Bonds aren’t the only way investors can get a recurring income stream. Dividends—regular payouts from investing in a company’s equity—can be used to pay bills and supplement Social Security in retirement. We explore how dividends work, see how they compare with bonds, and review the different ways to purchase a dividend income investment.
You may have been paid a dividend and didn’t even know it. If you own shares of a mutual fund, chances are you received a dividend distribution within the last year. That’s because 80% of the companies in the S&P 500 Index paid dividends in 2017, which comes out to an average of $12.79 per share. In fact, $420 billion was paid out to investors in that year alone, according to S&P Dow Jones Indices.
Before investing in a dividend-paying stock, it’s important to understand how dividends work, because there’s rarely reward without some risk.
Why companies pay dividends—and how
A profitable company can handle its earnings in different ways: It can retain earnings to help grow the company, pay off corporate debt, buy back some publicly traded shares, or pay dividends to reward shareholders. The latter two options are the most visible to investors, because share buybacks and the dividend issuance of high-profile companies can make news headlines.
Companies that pay dividends tend to issue them on a regular basis, usually quarterly. The shareholder can receive the dividend in cash or participate in an automatic reinvestment plan, where the payout is used to buy more shares. If the dividend stock is held in a mutual fund, the dividend is called a distribution, and it’s paid out annually.
Some companies have been paying dividends for many years. Dividend Aristocrats are companies that have increased dividends for at least 25 years, and the S&P 500 Index has created an index to track their performance. Dividend Kings—a smaller list of companies—have raised dividends for 50 consecutive years.
Just because a company has been paying a dividend for a long time doesn’t mean it will continue to do so. Because dividends are paid out of earnings, payouts may increase, decrease, or be stopped altogether if earnings fall. This is one of the risks of counting on dividends for a steady income: There’s a chance a company may change its dividend policy unexpectedly.
What's dividend yield and how is it calculated?
- Dividend yield is a financial ratio that shows how much a company pays out in annual dividends relative to its share price
- The formula for dividend yield: Annual dividends per share / Price per share
Dividend-paying stocks aren’t the same as bonds
Dividend stocks and bonds may appear similar, since they both provide a regular income. But they’re actually different in some important ways—including how stable the income is, how each investment responds to the economy, and through their tax treatment.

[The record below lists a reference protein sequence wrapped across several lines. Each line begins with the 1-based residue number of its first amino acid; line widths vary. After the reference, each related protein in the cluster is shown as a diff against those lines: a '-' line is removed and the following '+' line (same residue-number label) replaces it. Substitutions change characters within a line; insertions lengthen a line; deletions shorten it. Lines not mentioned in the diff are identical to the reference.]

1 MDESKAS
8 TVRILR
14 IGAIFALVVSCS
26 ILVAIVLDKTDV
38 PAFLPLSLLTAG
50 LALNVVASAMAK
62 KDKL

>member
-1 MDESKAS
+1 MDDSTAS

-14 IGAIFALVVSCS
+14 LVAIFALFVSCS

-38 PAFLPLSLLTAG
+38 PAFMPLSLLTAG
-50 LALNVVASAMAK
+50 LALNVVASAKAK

Five differences between dividend-paying stocks and bonds
|Stability of income||Dividends are an optional payout to stockholders based on earnings; they may fluctuate or cease to be paid||Bonds pay a required interest payment to bondholders based on issuance. Payments remain stable|
|Yield||Determined by how much a company pays out in dividends relative to share price||Calculated as coupon payment divided by market value of the bond|
|Capital appreciation||Capital appreciation is possible, meaning your investment could be worth more by the time you sell it||Although bond prices can fluctuate, principal is repaid when a bond matures (barring a default)|
|Economic sensitivity||Because dividends are paid out of a company’s profits, they can be correlated to the strength of the economy||Bond income can come from a variety of sources, including company profits, mortgage payments, and taxes, depending on the issuer and type of bond. Each will have different degrees of economic sensitivity|
|Tax treatment||Currently taxed lower than ordinary income. Distributions are tax deferred if held in a retirement account||Taxed as ordinary income|
Are dividends right for you?
If you’ve decided dividends might be a suitable addition to your portfolio—or you want to increase the amount of dividends you’ve already been receiving—there are a number of ways you can invest. To target your investment to a specific company, you can buy a dividend-paying stock on its own. You can also consider a diversified strategy, such as buying a dividend income mutual fund, closed-end fund, or exchange-traded fund (ETF). A pooled investment such as a fund will offer access to a range of stocks, so you may be less likely to lose income if one company lowers or stops paying a dividend. Your financial professional can provide guidance around matching a dividend income investment with your lifestyle and retirement planning goals.
This commentary is provided for informational purposes only and is not an endorsement of any security, mutual fund, sector, or index. This material does not constitute tax, legal, or accounting advice, and neither John Hancock nor any of its agents, employees, or registered representatives are in the business of offering such advice. Please consult your personal tax advisor for information about your individual situation. No forecasts are guaranteed, and past performance does not guarantee future results.